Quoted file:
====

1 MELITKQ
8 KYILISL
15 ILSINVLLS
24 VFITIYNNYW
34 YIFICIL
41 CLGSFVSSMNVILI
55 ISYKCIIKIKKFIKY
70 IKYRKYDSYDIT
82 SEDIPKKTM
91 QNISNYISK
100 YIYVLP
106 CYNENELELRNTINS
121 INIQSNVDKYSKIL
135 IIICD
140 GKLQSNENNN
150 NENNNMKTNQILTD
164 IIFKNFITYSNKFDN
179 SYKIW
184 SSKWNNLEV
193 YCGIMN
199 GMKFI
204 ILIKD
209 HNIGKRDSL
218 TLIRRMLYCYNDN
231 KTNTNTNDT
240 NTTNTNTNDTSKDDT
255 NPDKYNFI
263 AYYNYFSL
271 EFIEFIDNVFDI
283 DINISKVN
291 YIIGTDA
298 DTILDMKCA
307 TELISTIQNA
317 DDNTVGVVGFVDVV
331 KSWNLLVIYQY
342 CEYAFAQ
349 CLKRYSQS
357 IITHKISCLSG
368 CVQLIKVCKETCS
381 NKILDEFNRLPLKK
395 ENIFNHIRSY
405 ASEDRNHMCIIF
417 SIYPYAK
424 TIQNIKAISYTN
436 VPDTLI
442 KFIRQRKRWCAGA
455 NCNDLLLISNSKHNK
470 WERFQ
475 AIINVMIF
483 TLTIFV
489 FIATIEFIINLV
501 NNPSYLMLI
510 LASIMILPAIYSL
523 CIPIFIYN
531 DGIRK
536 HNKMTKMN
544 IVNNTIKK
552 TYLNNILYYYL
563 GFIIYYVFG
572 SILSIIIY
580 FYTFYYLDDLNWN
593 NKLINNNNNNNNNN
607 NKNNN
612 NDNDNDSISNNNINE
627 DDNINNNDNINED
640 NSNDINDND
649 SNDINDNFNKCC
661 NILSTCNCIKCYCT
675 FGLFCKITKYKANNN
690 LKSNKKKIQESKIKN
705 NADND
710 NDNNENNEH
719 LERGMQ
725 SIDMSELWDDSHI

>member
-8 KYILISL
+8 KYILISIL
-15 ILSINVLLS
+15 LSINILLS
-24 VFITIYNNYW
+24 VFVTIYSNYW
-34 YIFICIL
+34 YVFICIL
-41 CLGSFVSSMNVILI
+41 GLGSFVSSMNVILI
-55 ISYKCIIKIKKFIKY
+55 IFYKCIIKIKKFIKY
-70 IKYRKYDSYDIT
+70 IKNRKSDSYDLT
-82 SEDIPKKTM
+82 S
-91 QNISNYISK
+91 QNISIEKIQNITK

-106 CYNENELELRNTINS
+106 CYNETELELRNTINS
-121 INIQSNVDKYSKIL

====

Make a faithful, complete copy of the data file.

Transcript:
1 MELITKQ
8 KYILISL
15 ILSINVLLS
24 VFITIYNNYW
34 YIFICIL
41 CLGSFVSSMNVILI
55 ISYKCIIKIKKFIKY
70 IKYRKYDSYDIT
82 SEDIPKKTM
91 QNISNYISK
100 YIYVLP
106 CYNENELELRNTINS
121 INIQSNVDKYSKIL
135 IIICD
140 GKLQSNENNN
150 NENNNMKTNQILTD
164 IIFKNFITYSNKFDN
179 SYKIW
184 SSKWNNLEV
193 YCGIMN
199 GMKFI
204 ILIKD
209 HNIGKRDSL
218 TLIRRMLYCYNDN
231 KTNTNTNDT
240 NTTNTNTNDTSKDDT
255 NPDKYNFI
263 AYYNYFSL
271 EFIEFIDNVFDI
283 DINISKVN
291 YIIGTDA
298 DTILDMKCA
307 TELISTIQNA
317 DDNTVGVVGFVDVV
331 KSWNLLVIYQY
342 CEYAFAQ
349 CLKRYSQS
357 IITHKISCLSG
368 CVQLIKVCKETCS
381 NKILDEFNRLPLKK
395 ENIFNHIRSY
405 ASEDRNHMCIIF
417 SIYPYAK
424 TIQNIKAISYTN
436 VPDTLI
442 KFIRQRKRWCAGA
455 NCNDLLLISNSKHNK
470 WERFQ
475 AIINVMIF
483 TLTIFV
489 FIATIEFIINLV
501 NNPSYLMLI
510 LASIMILPAIYSL
523 CIPIFIYN
531 DGIRK
536 HNKMTKMN
544 IVNNTIKK
552 TYLNNILYYYL
563 GFIIYYVFG
572 SILSIIIY
580 FYTFYYLDDLNWN
593 NKLINNNNNNNNNN
607 NKNNN
612 NDNDNDSISNNNINE
627 DDNINNNDNINED
640 NSNDINDND
649 SNDINDNFNKCC
661 NILSTCNCIKCYCT
675 FGLFCKITKYKANNN
690 LKSNKKKIQESKIKN
705 NADND
710 NDNNENNEH
719 LERGMQ
725 SIDMSELWDDSHI

>member
-8 KYILISL
+8 KYILISIL
-15 ILSINVLLS
+15 LSINILLS
-24 VFITIYNNYW
+24 VFVTIYSNYW
-34 YIFICIL
+34 YVFICIL
-41 CLGSFVSSMNVILI
+41 GLGSFVSSMNVILI
-55 ISYKCIIKIKKFIKY
+55 IFYKCIIKIKKFIKY
-70 IKYRKYDSYDIT
+70 IKNRKSDSYDLT
-82 SEDIPKKTM
+82 S
-91 QNISNYISK
+91 QNISIEKIQNITK

-106 CYNENELELRNTINS
+106 CYNETELELRNTINS
-121 INIQSNVDKYSKIL